Paradoxically, business aviation will have both a lower and a higher profile at this year’s Farnborough Air Show, to be held July 22 to 28 in the UK. Lower, because several executive aircraft manufacturers have opted to give the event a miss this time around. Higher, because, for the first time ever, the UK airport will not be closed to corporate traffic for the duration of the show.
At press time, Raytheon Aircraft, Boeing Business Jets and Cessna had all confirmed their absence from the Farnborough show. Several other corporate aircraft builders were also absent from the provisional exhibitors list for the sold-out show, including MD Helicopters and Bell Helicopters–although AIN was still awaiting definitive confirmation of these firms’ status.
Raytheon, Cessna and Boeing Business Jets were as one in citing the timing of the European Business Aviation Conference & Exhibition (EBACE)–held late last month in Geneva–as the main reason for absenting themselves from one of the world’s top two international airshows (the other being the Paris show, held in odd-numbered years). These firms’ top managements have decided to focus their marketing efforts on the dedicated business aviation show staged less than two months before Farnborough, rather than compete for attention amid the throngs of airliner heavy metal and combat airplanes.
Last year, eyebrows were raised by the close and competitive proximity of the new EBACE event (held in late April) to the Paris Air Show (held in June). At the time, Bombardier Business Aircraft reluctantly took the decision to attend Paris but not EBACE. This year, it will be at both EBACE and Farnborough in strength, with the Global Express, Challenger 604 and Learjets 45 and 60 all committed to the exhibit roster.
Also featured at press time on the provisional (and apparently incomplete) aircraft display list for Farnborough 2002 were the Dassault Falcon 2000 and 900EX, Embraer Legacy and Piaggio P.180 Avanti. Fairchild Dornier was also on the exhibitors list, although in view of the fact that it remains under bankruptcy protection, its actual participation in the show must be viewed as questionable.
Allowing aircraft to operate in and out of Farnborough during the show (outside each afternoon’s two-and-a-half-hour flying display between 2 p.m. and 4:30 p.m.) should make the event a shop window for TAG Aviation’s plans to develop the historic airfield as a dedicated business aviation gateway. In previous years, corporate and private traffic has been completely barred for the duration of the show, with TAG and its predecessor FBOs being obliged to operate a satellite operation from the nearby Odiham Royal Air Force base. TAG is spending almost $110 million on the first phase of its Farnborough development.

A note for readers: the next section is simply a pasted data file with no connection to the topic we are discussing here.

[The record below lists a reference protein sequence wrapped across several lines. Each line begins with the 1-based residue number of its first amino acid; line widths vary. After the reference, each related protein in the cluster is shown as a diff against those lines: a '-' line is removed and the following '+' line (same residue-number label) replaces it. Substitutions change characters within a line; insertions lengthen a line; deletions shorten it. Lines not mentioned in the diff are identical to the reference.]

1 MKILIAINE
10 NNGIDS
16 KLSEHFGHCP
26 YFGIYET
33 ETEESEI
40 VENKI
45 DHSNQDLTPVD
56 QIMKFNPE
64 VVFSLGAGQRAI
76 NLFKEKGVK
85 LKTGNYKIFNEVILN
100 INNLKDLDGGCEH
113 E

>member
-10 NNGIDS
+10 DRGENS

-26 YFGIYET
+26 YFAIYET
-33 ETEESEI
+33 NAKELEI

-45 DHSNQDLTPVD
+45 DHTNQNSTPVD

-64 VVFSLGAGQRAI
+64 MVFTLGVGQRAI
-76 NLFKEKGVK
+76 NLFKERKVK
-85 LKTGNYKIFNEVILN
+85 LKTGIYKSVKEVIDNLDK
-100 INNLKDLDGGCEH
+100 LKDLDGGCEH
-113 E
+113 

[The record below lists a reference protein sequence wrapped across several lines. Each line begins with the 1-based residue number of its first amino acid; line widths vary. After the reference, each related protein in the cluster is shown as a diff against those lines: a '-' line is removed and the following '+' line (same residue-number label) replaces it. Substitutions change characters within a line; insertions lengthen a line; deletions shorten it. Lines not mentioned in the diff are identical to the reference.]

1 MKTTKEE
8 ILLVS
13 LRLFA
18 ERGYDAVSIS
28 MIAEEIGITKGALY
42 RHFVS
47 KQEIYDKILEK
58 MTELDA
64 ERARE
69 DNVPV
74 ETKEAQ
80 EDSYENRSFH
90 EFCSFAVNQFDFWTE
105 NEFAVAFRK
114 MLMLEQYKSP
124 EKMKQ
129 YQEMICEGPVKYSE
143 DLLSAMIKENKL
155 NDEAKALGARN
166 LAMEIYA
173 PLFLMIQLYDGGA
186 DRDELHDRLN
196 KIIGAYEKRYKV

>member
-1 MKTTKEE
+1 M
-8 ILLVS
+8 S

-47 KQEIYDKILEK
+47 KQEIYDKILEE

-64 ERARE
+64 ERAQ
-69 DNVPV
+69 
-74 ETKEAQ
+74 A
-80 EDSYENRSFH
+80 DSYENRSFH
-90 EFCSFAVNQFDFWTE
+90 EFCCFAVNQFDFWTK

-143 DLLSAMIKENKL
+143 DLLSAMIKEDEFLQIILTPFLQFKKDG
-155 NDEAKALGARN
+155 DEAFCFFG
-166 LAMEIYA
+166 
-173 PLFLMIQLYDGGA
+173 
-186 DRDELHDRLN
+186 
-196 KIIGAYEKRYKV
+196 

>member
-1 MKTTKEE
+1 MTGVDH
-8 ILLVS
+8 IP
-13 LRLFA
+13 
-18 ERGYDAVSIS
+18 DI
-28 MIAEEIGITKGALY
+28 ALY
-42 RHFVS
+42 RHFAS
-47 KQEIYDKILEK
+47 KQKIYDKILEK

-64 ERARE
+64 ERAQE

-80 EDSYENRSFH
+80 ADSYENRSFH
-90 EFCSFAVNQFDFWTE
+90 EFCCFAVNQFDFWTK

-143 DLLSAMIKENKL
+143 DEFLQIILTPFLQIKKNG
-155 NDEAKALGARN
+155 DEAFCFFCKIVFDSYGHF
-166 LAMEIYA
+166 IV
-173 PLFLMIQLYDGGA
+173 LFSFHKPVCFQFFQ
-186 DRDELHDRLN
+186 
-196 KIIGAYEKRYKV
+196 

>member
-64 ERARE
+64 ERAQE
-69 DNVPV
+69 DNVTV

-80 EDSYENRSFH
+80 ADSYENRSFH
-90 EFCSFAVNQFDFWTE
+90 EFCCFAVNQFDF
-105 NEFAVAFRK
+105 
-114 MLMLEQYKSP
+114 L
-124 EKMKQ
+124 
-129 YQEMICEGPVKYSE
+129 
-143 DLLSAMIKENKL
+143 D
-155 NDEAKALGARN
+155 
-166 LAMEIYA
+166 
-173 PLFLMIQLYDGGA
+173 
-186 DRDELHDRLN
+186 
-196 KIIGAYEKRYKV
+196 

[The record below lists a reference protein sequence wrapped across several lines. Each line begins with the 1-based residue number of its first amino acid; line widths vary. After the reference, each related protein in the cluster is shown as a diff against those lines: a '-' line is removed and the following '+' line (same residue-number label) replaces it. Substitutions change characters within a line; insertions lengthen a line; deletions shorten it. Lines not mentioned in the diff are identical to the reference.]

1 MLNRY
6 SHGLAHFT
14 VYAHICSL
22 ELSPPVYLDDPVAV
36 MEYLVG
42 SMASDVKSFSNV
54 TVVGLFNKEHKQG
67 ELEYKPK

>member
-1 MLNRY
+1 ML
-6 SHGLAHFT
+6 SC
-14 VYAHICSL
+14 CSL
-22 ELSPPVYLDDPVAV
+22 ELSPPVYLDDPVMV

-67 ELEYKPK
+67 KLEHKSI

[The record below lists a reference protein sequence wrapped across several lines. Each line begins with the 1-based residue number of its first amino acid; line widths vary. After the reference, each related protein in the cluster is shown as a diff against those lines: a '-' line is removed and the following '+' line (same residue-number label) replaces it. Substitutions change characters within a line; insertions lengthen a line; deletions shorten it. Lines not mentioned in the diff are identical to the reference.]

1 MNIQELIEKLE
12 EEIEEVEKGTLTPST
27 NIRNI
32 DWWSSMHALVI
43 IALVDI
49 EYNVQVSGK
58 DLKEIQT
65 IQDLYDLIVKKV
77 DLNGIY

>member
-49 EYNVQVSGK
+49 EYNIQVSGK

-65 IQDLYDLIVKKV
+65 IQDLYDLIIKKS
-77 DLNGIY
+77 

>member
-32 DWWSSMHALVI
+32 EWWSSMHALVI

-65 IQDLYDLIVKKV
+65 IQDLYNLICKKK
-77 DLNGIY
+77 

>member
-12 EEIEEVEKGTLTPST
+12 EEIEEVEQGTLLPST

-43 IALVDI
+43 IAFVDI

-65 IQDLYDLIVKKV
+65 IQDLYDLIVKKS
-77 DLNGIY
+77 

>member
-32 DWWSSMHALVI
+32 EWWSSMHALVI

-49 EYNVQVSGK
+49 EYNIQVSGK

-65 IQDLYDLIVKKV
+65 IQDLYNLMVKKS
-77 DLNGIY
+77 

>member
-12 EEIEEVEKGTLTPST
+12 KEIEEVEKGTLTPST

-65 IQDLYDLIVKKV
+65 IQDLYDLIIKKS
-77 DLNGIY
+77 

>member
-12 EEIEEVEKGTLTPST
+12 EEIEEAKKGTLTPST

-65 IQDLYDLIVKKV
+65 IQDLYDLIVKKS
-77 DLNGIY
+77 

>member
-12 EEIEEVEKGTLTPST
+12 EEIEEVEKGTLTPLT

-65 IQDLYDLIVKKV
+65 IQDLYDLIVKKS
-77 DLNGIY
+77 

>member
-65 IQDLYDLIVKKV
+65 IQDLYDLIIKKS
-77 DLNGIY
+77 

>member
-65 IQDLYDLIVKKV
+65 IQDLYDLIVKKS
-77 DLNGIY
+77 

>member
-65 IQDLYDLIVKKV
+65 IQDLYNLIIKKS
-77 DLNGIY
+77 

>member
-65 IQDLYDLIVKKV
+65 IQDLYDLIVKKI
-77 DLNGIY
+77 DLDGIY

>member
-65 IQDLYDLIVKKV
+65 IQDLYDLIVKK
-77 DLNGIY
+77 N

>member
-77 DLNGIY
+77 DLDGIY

Change in the Air
To keep Farnborough open, the Society of British Aerospace Companies (SBAC), which organizes the air show, agreed to TAG’s request to have flying-display aircraft relocated to the new 870,000-sq-ft apron being built on the north side of the site. Previously, these aircraft have been on static display along the main runway, before being taxied out for the flying display–a process that effectively kept the airport closed all day. This year, visitors will be bussed over to view the flying display aircraft, and it remains to be seen how well the exhibitors (SBAC’s customers) accept this change.
On the face of it, flying into Farnborough could be an attractive alternative to ground routes into the show. Heightened post-September 11 security concerns have led to even tighter access rules, including a complete ban on all but VVIP cars on the show site during trade and public days. A park-and-ride system will operate from the Queen’s Parade site, which is around three-quarters of a mile from the main gate. However, Farnborough will not be able to take an unlimited number of corporate and private aircraft, so slots will be assigned strictly by prior permission.
Security concerns apart, Farnborough 2002 will once again be a major date on the aerospace and defense industry calendar. Following what are essentially regional air shows at Dubai in November and Singapore’s Asian Aerospace in February, this will be the first global event since September 11. And as such, it will be an important indicator of the extent to which the industry has weathered this storm.
In view of the marked downturn in the air transport sector, it seems inconceivable that this year’s Farnborough show will match the phenomenal $52 billion tally of contracts announced or signed on site at the 2000 event. At press time, this year’s exhibitor count stood at 1,094, compared with the 2000 total of just over 1,200. However, the average space taken by each exhibitor has increased and the show remains fully booked, with a substantial waiting list.
Farnborough 2002 is open to trade visitors only from July 22 through 26 and to the public on July 27 and 28. Opening hours on all days are 9:30 a.m. to 6 p.m. More information about the show is available from the SBAC Web site (www.farnborough.com).
Once again, AIN will be publishing two of its award-winning on-site issues at this year’s Farnborough show. The Opening Day edition will appear on July 22, followed by the Midshow/World edition on July 25. News will also be available through the AIN Web site (www.ainonline.com).
Companies wishing to submit news and information for editorial consideration are invited to contact Charles Alcock, editor of international show issues, as soon as possible via the following coordinates: AIN Europe Bureau, 8 Stephendale Road, Farnham, Surrey GU9 9QP, UK; Telephone +44 1252 727758; fax +44 1252 718696; or e-mail CAlcockAIN@aol.com.